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Tenacious and Beautiful | Women in Charge

In celebration of Women on the 8th of March, this seems an appropriate time to dive into the stories of three notable women, woven into the hearts and ethos of modern day Kyrgyzstan.

In the history of Kyrgyzstan, women as authority figures are not common, but there are a few that truly stand out for the impact that they’ve had on the society and culture. 

The earliest, fictional or not, is Kanykei, the wife of Manas.  The daughter of a Tajik khan, she is renowned to this day for her strength, beauty, and exceptional wisdom.  She accepted the marriage proposal to Manas with fierce reprimands for his reckless behavior, endearing him to her ability to command authority with grace.  She became the mother of their son, Semetey, protecting him in Bukhara after the death of Manas, thus allowing the family line (and story) to continue.  Her wisdom and foresight is retold most often to visitors of Manas Ordo, in the region of Talas, where a mausoleum was erected at the site where Manas was possibly buried.  The actual burial place is unknown, as Kanykei knew that Manas’s enemies would attempt to exact their revenge even on his grave.  The grave marked with Manas’s name contained the remains of another soldier, while only Kanykei and the closest advisors to Manas knew his true resting place.

In more recent (and factual) history, the “Queen of the Mountains”, Kurmanjat Datka, was the wife of Alymbek Datka, ruler in the south of Kyrgyzstan.  On his death, Kurmanjat took over the responsibilities of ruling, eventually uniting the tribes of the Fergana Valley and leading them collectively to liberation from the Kokand khanate.   She earned the respect and trust of tribal leaders, and when the Soviet rule came into the region, she advocated for accepting the rule in order to remain united and peaceful, rather than face the inevitable conflict that continued opposition would bring.  Her role in mediating negations between Russian authorities and chiefs of the southern tribes cemented the respect and reverence of her place as a leader in the south, “Queen of the Alia”.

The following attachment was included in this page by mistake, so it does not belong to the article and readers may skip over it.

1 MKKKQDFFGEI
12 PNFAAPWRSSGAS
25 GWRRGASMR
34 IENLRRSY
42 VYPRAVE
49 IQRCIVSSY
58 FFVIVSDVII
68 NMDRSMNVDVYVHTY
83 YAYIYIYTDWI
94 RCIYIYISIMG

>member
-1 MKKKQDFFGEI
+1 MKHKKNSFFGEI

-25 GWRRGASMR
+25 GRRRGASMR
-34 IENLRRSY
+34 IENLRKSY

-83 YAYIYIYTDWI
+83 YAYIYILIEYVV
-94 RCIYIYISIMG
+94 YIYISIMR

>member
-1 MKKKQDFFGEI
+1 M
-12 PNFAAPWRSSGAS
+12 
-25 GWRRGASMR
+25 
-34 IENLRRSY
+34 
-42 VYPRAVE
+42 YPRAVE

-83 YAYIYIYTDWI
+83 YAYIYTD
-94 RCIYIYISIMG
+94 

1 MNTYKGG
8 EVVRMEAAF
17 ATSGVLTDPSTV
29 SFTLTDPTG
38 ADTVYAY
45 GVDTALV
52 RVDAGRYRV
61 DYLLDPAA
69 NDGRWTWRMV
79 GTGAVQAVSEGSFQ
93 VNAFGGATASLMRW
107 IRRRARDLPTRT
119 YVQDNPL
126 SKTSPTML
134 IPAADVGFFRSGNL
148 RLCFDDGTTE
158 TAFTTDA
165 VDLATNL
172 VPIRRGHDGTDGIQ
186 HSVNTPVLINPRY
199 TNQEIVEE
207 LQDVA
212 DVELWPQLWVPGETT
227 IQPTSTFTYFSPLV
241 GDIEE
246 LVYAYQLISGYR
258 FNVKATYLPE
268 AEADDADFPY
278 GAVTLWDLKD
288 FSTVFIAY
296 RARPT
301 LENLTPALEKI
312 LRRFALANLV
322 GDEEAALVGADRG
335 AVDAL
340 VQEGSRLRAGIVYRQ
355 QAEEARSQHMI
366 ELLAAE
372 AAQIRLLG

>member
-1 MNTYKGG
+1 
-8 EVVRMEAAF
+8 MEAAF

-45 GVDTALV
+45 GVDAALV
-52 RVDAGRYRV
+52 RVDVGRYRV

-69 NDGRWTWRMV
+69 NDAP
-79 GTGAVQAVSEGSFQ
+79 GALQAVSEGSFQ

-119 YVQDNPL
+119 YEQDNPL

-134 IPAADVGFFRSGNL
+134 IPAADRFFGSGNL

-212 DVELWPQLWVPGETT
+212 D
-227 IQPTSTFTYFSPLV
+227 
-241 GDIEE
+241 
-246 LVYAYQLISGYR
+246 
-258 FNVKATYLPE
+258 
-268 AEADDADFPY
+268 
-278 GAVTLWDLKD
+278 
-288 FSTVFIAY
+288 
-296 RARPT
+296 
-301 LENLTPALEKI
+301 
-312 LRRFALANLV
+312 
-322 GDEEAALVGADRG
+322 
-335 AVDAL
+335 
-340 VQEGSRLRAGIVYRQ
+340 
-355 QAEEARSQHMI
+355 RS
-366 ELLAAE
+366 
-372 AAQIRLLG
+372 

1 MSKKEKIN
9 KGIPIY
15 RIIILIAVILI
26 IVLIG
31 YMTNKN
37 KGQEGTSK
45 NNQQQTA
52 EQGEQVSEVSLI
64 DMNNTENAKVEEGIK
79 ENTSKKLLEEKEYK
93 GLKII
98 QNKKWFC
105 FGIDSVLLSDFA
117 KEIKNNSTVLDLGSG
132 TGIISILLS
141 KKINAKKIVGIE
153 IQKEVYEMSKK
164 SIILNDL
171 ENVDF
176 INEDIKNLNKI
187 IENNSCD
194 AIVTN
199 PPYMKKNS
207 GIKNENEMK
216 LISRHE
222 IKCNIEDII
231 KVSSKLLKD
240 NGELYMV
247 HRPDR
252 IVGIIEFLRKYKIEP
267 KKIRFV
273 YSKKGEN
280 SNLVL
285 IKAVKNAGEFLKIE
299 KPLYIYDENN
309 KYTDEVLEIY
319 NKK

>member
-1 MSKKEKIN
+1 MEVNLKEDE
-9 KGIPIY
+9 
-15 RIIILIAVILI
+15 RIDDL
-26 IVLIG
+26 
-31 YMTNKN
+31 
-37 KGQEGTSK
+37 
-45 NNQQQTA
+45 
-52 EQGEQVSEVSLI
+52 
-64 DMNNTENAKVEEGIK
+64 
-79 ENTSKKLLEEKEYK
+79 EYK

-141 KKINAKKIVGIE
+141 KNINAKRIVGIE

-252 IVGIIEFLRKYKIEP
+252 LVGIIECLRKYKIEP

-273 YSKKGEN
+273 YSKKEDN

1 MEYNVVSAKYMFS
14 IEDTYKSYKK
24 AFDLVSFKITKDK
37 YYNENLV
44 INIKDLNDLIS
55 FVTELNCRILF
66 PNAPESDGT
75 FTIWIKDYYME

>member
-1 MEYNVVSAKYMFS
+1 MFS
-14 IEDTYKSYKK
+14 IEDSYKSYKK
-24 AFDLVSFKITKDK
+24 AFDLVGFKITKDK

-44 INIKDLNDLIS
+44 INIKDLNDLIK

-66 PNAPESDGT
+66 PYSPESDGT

Lastly, Roza Otunbayeva was the first (and only) female to hold a position as the president of Kyrgyzstan.  She helped the country transition from a presidential republic to a parliamentary one, with a new constitution instituted.  It was a tumultuous moment, following the Tulip Revolution, but Roza has been recognized repeatedly for her courage and visionary leadership during this time.  In 2011, Newsweek listed her among the Top 150 Influential Women and she received the International Women of Courage award from the US Department of State, to name a few.   She continues to serve the Kyrgyz Republic through the Roza Otunbayeva Initiative, a foundation focused on developing Kyrgyz citizens through education, art, and culture.   


With Open Arms

Reminiscent of the Statue of Liberty, this monument to the Martyrs of the 1978 Revolution is placed prominently at one of the main intersections of Bishkek. While the woman is not meant to represent a certain female figure in particular, her posture and reverent placement are key to the remembrance and gratitude intended by the memorial. Throughout Kyrgyzstan, memorials to war heroes or fallen soldiers are often depicted by women, symbolizing the people for whom these heroes gave their lives.


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